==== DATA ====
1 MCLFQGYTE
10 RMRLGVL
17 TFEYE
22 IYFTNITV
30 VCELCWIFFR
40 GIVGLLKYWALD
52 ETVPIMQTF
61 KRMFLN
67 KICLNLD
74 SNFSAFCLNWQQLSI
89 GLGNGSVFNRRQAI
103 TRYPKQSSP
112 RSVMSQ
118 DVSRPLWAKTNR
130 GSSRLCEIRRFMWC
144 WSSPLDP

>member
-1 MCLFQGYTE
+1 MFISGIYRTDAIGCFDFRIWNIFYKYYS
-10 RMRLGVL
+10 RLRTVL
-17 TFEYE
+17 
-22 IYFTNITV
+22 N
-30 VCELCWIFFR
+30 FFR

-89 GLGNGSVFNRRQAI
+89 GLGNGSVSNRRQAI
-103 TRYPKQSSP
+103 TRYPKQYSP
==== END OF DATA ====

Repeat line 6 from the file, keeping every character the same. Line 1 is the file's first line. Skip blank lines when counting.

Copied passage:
40 GIVGLLKYWALD